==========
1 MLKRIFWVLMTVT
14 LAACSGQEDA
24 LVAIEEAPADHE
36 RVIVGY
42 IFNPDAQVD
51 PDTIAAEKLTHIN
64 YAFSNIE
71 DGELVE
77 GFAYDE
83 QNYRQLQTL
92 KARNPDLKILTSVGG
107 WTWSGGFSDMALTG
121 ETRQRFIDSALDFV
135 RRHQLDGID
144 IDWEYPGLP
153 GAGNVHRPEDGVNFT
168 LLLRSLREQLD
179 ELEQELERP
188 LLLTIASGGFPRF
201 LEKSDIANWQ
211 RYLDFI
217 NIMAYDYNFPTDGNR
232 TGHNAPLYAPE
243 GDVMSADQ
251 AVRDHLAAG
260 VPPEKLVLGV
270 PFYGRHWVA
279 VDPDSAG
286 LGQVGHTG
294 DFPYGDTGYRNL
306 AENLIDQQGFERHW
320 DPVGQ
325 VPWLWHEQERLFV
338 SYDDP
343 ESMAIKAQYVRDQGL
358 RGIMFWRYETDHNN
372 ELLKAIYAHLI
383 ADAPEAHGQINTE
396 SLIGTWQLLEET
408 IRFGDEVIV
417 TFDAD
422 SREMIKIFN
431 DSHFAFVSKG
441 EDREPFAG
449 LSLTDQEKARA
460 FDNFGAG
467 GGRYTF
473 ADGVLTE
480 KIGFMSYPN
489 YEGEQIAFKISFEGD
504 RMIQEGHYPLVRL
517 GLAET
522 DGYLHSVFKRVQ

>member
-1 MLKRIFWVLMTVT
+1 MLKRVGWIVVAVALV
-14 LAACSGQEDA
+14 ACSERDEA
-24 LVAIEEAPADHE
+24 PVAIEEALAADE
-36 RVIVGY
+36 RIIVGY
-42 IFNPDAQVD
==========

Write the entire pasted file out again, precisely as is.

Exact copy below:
1 MLKRIFWVLMTVT
14 LAACSGQEDA
24 LVAIEEAPADHE
36 RVIVGY
42 IFNPDAQVD
51 PDTIAAEKLTHIN
64 YAFSNIE
71 DGELVE
77 GFAYDE
83 QNYRQLQTL
92 KARNPDLKILTSVGG
107 WTWSGGFSDMALTG
121 ETRQRFIDSALDFV
135 RRHQLDGID
144 IDWEYPGLP
153 GAGNVHRPEDGVNFT
168 LLLRSLREQLD
179 ELEQELERP
188 LLLTIASGGFPRF
201 LEKSDIANWQ
211 RYLDFI
217 NIMAYDYNFPTDGNR
232 TGHNAPLYAPE
243 GDVMSADQ
251 AVRDHLAAG
260 VPPEKLVLGV
270 PFYGRHWVA
279 VDPDSAG
286 LGQVGHTG
294 DFPYGDTGYRNL
306 AENLIDQQGFERHW
320 DPVGQ
325 VPWLWHEQERLFV
338 SYDDP
343 ESMAIKAQYVRDQGL
358 RGIMFWRYETDHNN
372 ELLKAIYAHLI
383 ADAPEAHGQINTE
396 SLIGTWQLLEET
408 IRFGDEVIV
417 TFDAD
422 SREMIKIFN
431 DSHFAFVSKG
441 EDREPFAG
449 LSLTDQEKARA
460 FDNFGAG
467 GGRYTF
473 ADGVLTE
480 KIGFMSYPN
489 YEGEQIAFKISFEGD
504 RMIQEGHYPLVRL
517 GLAET
522 DGYLHSVFKRVQ

>member
-1 MLKRIFWVLMTVT
+1 MLKRVGWIVVAVALV
-14 LAACSGQEDA
+14 ACSERDEA
-24 LVAIEEAPADHE
+24 PVAIEEALAADE
-36 RVIVGY
+36 RIIVGY
-42 IFNPDAQVD